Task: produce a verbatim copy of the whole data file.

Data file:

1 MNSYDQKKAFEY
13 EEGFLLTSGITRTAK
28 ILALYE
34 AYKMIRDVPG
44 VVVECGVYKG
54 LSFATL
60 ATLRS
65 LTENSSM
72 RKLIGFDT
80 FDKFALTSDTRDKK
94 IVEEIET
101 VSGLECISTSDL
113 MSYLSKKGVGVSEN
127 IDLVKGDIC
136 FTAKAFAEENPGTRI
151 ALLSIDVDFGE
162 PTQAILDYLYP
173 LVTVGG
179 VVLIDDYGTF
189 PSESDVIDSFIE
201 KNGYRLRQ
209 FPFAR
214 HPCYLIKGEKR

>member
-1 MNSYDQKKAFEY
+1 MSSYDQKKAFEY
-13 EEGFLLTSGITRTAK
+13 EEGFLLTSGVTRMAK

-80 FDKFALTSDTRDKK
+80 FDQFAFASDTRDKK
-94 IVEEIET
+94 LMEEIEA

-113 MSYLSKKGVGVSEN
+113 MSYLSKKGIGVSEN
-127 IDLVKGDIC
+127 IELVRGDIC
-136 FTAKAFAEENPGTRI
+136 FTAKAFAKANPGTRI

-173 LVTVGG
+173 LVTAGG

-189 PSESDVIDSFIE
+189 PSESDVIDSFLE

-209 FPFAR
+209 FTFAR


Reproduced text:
1 MNSYDQKKAFEY
13 EEGFLLTSGITRTAK
28 ILALYE
34 AYKMIRDVPG
44 VVVECGVYKG
54 LSFATL
60 ATLRS
65 LTENSSM
72 RKLIGFDT
80 FDKFALTSDTRDKK
94 IVEEIET
101 VSGLECISTSDL
113 MSYLSKKGVGVSEN
127 IDLVKGDIC
136 FTAKAFAEENPGTRI
151 ALLSIDVDFGE
162 PTQAILDYLYP
173 LVTVGG
179 VVLIDDYGTF
189 PSESDVIDSFIE
201 KNGYRLRQ
209 FPFAR
214 HPCYLIKGEKR

>member
-1 MNSYDQKKAFEY
+1 MSSYDQKKAFEY
-13 EEGFLLTSGITRTAK
+13 EEGFLLTSGVTRMAK

-80 FDKFALTSDTRDKK
+80 FDQFAFASDTRDKK
-94 IVEEIET
+94 LMEEIEA

-113 MSYLSKKGVGVSEN
+113 MSYLSKKGIGVSEN
-127 IDLVKGDIC
+127 IELVRGDIC
-136 FTAKAFAEENPGTRI
+136 FTAKAFAKANPGTRI

-173 LVTVGG
+173 LVTAGG

-189 PSESDVIDSFIE
+189 PSESDVIDSFLE

-209 FPFAR
+209 FTFAR